Chances are you’re pronouncing Björk’s name wrong.
Hearing others botch your name again and again is an unfortunately common predicament for many immigrants, people of color, and others whose names are unfamiliar in the dominant culture where they live. And while it might seem like a relatively minor issue, a recent viral post on LinkedIn explains that mispronouncing someone’s name can make them feel excluded, devalued, and dismissed.
Human resources analyst Damneet Kaur wrote on LinkedIn:
Yesterday, I was in a meeting in which the host went over the attendance and I knew it was time for them to say my name because they started the sentence with, “I might butcher this…”, and then proceeded to do exactly that, “butcher” my name. As I turned on my microphone to introduce myself, my pronouns, and the correct pronunciation of my name, I felt the same embarrassing energy I have felt since moving to the US at the age of 5, where it has always felt like no one knows how to say my name.
Thankfully, Kaur writes, there’s an easy way to avoid garbling someone’s name. Just ask them for the correct pronunciation—before you attempt to say it yourself.
There’s not much research into how name mispronunciations affect people’s experiences in the workplace. But studies have found that students with teachers who fail to learn how to say their names correctly report feeling disrespected or ashamed. “Names have incredible significance to families, with so much thought, meaning and culture woven into them,” Rita Kohli, an associate professor of education at the University of California at Riverside, told Quartz back in 2016. “When the child enters school and teachers—consciously or not—mispronounce, disregard or change the name, they are in a sense disregarding the family and culture of the students as well.”
People who hear their colleagues consistently mispronounce their names may also worry about how it will affect their careers, says Ruchika Tulshyan, who wrote an article on name mispronunciation for Harvard Business Review last year and is the author of the forthcoming management book Inclusion on Purpose.
“I’ve anecdotally heard from people who are like, ‘You know, if my name is hard to pronounce or unfamiliar, then I’m not going to be the one selected for this big stretch project or a promotion,” Tulshyan says. She herself has had situations “where managers don’t want to say my name, or they don’t want to make eye contact because then they’re worried they’ll have to say my name.” A person who doesn’t get called on in meetings or introduced to a visiting colleague simply because their coworkers don’t want to embarrass themselves is bound to have fewer opportunities.
All this means that name pronunciation isn’t just a matter of politeness. It’s also a diversity and inclusion issue. “Pronouncing someone’s name correctly is actually a form of showing allyship and solidarity and practicing anti-racism,” Tulshyan says.
It’s impossible for anyone to know intuitively how to pronounce all names correctly. “It’s not like I know every non-Western name; there are thousands of cultures around the world,” Tulshyan notes.
It’s perfectly acceptable to ask for clarification about how someone pronounces their name, Tulshyan continues. Indeed, chances are they’ll appreciate it rather than cringing internally as you haplessly muddle through.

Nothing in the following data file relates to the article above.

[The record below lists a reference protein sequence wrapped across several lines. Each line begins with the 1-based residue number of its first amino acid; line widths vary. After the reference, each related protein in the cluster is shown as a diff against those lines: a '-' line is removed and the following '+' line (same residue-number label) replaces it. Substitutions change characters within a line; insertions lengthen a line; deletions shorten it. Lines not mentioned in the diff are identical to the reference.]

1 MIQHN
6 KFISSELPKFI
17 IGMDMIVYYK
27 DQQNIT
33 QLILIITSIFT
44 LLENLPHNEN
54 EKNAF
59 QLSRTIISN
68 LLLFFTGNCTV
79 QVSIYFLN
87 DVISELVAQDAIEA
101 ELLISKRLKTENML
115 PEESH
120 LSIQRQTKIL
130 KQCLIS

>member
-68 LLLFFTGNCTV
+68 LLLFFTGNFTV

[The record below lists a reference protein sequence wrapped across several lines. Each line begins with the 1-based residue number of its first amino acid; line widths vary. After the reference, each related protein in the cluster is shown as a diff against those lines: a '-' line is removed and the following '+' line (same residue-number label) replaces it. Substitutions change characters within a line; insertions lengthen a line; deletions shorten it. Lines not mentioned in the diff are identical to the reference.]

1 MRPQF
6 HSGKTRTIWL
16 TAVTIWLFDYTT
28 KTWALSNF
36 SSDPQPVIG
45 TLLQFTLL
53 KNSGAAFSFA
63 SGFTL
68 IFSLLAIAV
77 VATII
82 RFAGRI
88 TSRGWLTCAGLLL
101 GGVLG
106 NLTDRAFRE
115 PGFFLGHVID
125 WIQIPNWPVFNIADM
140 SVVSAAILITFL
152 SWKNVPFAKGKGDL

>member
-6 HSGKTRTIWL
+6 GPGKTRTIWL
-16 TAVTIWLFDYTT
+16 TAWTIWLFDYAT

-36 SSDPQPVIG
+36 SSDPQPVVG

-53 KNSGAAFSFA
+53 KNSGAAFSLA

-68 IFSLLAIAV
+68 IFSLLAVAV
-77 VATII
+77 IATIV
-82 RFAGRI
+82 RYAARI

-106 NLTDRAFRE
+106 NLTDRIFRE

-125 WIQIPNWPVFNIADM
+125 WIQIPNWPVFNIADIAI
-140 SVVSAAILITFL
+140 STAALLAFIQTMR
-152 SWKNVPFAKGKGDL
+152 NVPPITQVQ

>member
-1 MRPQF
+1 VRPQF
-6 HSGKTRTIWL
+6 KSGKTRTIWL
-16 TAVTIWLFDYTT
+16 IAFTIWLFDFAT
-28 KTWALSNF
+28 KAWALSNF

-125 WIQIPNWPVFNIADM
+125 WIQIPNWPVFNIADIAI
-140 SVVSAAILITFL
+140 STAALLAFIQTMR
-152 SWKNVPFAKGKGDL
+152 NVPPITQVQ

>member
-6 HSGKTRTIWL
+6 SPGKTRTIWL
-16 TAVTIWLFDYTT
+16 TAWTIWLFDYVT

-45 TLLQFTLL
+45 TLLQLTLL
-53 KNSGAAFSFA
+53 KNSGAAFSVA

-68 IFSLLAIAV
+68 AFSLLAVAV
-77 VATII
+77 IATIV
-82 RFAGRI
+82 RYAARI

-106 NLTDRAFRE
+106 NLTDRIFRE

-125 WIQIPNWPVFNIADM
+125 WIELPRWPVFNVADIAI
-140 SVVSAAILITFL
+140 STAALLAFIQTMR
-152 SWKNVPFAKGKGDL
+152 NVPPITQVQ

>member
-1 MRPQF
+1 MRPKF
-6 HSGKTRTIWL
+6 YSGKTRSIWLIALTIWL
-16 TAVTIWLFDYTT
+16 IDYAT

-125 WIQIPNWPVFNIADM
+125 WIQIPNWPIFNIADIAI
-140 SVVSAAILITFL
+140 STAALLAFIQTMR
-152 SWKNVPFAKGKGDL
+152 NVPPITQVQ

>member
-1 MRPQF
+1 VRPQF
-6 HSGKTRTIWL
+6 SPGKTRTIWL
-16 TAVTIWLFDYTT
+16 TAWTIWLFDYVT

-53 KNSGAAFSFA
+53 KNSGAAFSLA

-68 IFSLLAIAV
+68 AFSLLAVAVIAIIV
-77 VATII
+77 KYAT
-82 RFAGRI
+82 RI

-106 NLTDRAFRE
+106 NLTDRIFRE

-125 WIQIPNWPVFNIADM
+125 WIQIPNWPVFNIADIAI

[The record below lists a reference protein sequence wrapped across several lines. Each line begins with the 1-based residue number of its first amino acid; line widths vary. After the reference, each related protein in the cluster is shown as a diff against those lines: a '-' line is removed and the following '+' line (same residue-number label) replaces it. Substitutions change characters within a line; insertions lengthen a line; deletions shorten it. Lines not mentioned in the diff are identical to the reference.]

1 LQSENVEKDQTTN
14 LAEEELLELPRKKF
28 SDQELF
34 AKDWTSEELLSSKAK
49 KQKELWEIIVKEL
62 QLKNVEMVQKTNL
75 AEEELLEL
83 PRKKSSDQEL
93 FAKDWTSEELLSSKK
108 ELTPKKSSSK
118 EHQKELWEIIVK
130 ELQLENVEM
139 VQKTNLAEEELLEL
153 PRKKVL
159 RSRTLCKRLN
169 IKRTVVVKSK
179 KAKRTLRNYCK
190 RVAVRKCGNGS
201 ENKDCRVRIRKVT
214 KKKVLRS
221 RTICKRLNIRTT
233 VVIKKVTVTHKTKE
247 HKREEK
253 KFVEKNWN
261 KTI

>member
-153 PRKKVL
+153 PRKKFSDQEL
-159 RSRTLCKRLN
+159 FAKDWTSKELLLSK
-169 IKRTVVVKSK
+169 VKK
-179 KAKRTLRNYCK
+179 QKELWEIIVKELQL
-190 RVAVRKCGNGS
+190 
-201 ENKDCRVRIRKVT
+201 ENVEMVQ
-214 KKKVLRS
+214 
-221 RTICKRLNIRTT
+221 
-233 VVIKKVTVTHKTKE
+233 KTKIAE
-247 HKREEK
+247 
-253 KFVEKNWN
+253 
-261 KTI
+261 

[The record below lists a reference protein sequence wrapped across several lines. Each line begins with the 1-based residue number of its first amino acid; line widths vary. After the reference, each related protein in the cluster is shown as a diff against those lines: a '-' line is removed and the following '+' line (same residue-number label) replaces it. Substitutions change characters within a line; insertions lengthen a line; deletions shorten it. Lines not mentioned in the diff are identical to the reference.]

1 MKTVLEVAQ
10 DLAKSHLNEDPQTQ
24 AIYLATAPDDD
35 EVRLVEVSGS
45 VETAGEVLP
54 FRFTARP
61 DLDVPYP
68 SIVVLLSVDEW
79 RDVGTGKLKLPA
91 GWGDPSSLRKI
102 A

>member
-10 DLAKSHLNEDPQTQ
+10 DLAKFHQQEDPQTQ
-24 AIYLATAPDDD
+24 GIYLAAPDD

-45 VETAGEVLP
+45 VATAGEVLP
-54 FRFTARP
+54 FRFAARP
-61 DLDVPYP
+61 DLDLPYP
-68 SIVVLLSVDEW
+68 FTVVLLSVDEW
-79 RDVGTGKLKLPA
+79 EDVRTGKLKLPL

If asking the question feels awkward, that’s part of the deal: “When you think about really practicing inclusion, it often means that you might have to do things that are unfamiliar,” Tulshyan says.
If you’re not sure how to phrase the question, Kaur suggests several options that could work when introducing someone in a group setting:
- “I may mispronounce your name because it is new to me, so I will spell it out and let you introduce yourself.”
- “There is a name in this room I do not know how to pronounce and I would be grateful if you could teach us how to correctly pronounce your name.”
In one-on-one interactions, Tulshyan suggests simply asking, “Could you please pronounce it for me?”
In all cases, Tulshyan recommends “listen[ing] carefully to where the person puts emphasis, and where the inflections are. Repeat after them once or twice, not more.” When you repeat their name, ask them if you’re saying it correctly, and make a note of the phonetic pronunciation afterward if it’s someone you’ll be talking to again.
Tulshyan also advises avoiding follow-up questions or comments about the other person’s name. Even theoretically complimentary remarks (“How beautiful! Is that Japanese?”) may make the other person feel more self-conscious and singled out in the moment. She says it’s not necessary to apologize profusely for a mispronunciation, either, since that “can turn into me comforting them that they got it wrong.”
If you can’t ask someone about the correct pronunciation of their name directly, here are some other approaches to try.
LinkedIn offers a feature that allows users to click on a person’s name and hear them pronouncing it. Tulshyan says she uses the service NameDrop to attach a recording of her name pronunciation to her email signature.
There are also sites like PronounceNames, which allows users to type in a name and access a database of recordings. This isn’t failsafe solution, however, as name pronunciations can still vary within a culture.
That’s why the best option may be to let people introduce themselves across the board. As Tulshyan notes, the pronunciation of certain traditionally white, Western names can vary widely too. Letting each person tell us how they say their names, she says, is one way “to give each other grace.”
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